Gladiator (2000)

Political junkies may be amused by Gladiator, the burly and boring new epic directed by Ridley Scott. This, after all, is the story of a former warrior who has a chance at ruling his land, until the spoiled son of royalty brings him low. The film even features a noble senator who wants to boot the son of royalty out of power. Read Gladiator as the John McCain story and you might stay interested in it for a while.

It’s not often that a movie exists on several levels of rip-off. Gladiator doesn’t only remind you of earlier, better sword-and-sandal sagas like Spartacus and Ben-Hur. When the hero, the great Roman general Maximus (Russell Crowe), narrowly escapes assassination and returns home to find his wife and son brutally slain, you half expect mad Maximus to jump into a modified police car and run down some Aussie motorcycle punks. And the hate-athon between Maximus and Commodus (Joaquin Phoenix), the unworthy blood heir to the throne of Caesar, has a distinct Ten Commandments whiff about it: Maximus/Moses is the superior son that Caesar/Pharoah wishes he had instead of getting stuck with Commodus/Rameses.

Critics have also compared the early battle sequence in Gladiator to the early battle sequence in Saving Private Ryan, with which any reasonable filmgoer must beg to differ. The key difference is that, for all its jerky camera movements and shutter-angle reduction for a sped-up, strobe effect, the Saving Private Ryan sequence was actually possible to follow. Ridley Scott uses the same technique — he had actually used it before in his inept G.I. Jane, so I can’t say he’s swiping from Spielberg — but the editing is so ferocious, the action filmed so close in, and the lighting so punishingly dim, that you literally can’t tell what’s going on. This also goes for the scenes inside the Coliseum, when Maximus returns to Rome as a slave and gladiator bent on vengeance. He kills lots of opponents, I guess — who can tell?

You know you’re not in for a subtle evening at the movies when the hero is named Maximus, which sounds like a brand of condom. Russell Crowe does his best to breathe life into this bronze statue of a character, and it’ll be a deep irony if, after years of complex performances in box-office failures like L.A. Confidential and The Insider, this stoic beefcake role is the one that puts him over the top. Joaquin Phoenix, by virtue of having fun with his rotten Commodus and sharing the fun with us, skitters away with the movie. When a movie hero is this opaque, one’s interest naturally shifts to the decadent villain and the actor enjoying playing him.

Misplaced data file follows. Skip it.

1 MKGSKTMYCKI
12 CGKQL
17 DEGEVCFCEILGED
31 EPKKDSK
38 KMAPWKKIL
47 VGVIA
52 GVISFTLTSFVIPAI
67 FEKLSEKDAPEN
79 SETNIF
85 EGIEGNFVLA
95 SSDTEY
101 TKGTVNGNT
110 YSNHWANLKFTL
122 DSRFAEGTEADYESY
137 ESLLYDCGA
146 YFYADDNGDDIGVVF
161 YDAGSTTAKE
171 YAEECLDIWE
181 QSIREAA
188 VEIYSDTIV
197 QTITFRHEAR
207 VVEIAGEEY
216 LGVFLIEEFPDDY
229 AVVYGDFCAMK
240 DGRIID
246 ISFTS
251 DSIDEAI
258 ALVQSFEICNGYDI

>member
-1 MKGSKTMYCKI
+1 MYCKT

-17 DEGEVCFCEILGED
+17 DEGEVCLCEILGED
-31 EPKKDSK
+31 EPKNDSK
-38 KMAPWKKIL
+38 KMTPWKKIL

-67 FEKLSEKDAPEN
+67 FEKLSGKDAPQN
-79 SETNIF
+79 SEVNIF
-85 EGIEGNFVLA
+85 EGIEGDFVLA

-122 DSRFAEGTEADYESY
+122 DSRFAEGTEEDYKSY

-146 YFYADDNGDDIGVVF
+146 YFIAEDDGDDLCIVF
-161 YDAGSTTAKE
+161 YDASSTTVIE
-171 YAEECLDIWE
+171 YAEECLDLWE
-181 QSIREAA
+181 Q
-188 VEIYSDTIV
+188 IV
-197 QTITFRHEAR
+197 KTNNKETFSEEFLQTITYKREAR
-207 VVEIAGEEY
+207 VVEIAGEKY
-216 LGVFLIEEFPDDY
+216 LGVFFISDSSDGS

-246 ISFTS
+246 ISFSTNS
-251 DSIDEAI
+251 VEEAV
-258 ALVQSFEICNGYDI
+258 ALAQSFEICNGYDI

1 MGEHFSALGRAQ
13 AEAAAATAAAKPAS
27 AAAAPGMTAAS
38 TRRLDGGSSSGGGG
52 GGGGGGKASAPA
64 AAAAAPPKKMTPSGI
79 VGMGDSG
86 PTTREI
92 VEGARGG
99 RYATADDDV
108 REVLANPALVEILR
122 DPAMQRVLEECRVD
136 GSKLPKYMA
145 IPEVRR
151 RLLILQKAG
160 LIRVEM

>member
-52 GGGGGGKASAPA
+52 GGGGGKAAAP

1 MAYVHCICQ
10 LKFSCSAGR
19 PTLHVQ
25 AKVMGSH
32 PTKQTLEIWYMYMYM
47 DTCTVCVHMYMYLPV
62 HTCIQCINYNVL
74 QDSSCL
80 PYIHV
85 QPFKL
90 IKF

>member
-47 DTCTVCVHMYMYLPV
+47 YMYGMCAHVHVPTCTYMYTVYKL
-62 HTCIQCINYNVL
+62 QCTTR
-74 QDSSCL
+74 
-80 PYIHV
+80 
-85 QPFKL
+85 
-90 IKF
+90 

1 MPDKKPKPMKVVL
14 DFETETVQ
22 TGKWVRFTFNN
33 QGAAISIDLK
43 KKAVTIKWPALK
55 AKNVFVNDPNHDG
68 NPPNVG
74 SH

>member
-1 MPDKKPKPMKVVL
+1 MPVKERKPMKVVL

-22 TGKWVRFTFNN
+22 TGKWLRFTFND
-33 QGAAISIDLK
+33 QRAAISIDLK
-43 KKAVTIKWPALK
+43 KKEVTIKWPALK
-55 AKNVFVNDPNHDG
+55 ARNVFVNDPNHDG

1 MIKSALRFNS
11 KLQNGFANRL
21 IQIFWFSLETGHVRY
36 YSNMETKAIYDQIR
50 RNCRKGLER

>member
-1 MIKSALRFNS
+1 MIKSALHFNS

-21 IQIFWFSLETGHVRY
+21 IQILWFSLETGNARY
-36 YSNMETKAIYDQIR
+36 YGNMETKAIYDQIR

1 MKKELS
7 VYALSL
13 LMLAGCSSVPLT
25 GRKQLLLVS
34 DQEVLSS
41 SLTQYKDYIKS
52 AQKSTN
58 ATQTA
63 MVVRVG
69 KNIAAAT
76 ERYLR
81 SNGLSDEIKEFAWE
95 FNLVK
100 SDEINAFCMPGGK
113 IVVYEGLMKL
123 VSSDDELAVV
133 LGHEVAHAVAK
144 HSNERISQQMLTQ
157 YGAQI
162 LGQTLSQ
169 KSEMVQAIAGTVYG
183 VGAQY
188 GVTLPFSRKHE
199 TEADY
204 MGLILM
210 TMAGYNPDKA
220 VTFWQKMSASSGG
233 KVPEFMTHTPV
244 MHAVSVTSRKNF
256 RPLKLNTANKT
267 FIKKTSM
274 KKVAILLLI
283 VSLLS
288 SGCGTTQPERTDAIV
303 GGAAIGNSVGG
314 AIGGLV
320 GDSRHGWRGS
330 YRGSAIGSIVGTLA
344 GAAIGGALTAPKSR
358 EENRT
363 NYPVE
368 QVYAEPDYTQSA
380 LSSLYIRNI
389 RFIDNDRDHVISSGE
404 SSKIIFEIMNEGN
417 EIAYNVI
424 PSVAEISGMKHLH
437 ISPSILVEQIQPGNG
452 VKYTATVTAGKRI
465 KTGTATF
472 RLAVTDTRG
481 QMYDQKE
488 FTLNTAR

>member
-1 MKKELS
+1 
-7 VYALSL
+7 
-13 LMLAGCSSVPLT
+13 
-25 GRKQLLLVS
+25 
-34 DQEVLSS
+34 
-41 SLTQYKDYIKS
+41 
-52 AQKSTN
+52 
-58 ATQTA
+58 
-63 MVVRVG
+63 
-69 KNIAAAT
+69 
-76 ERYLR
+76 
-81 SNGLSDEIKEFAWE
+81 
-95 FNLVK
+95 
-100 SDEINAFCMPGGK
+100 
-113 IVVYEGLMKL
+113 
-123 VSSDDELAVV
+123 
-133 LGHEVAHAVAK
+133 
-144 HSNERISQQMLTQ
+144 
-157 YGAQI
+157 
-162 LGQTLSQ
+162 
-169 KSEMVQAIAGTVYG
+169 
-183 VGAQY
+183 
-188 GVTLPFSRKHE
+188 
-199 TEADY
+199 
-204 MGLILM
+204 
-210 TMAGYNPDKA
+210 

Has Ridley Scott lost it? Gladiator is one of the worst-looking movies ever made by a former visual genius. The Coliseum, mostly created in a computer and populated by crowds also created in a computer, is compelling proof that CGI has a long way to go. Scott even uses CGI on poor Oliver Reed, who died during filming; a stand-in with Reed’s digitally mapped face plays Reed’s final scene. It looks okay, but subliminally there is still something off about it — I couldn’t focus on a word the fake Reed was saying.

Gladiator marches grimly to its conclusion; three screenwriters can’t add much spice to this reheated beef stew. If a gladiator film doesn’t work as spectacle or as bloodthirsty action, what’s left? Drama? It’s dead on that level, too, unless you haven’t seen Braveheart or even Hamlet, from which the climactic fight borrows. Gladiator is a monument to meat-eating retro masculinity — I can imagine the guys on The Man Show raving about it — but that’s finally all it is. It will be amusing, though, to listen to all the guys talk about how much they loved Gladiator while avoiding the uncomfortable subtext of why they loved it.

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Explore posts in the same categories: action/adventure, drama, overrated

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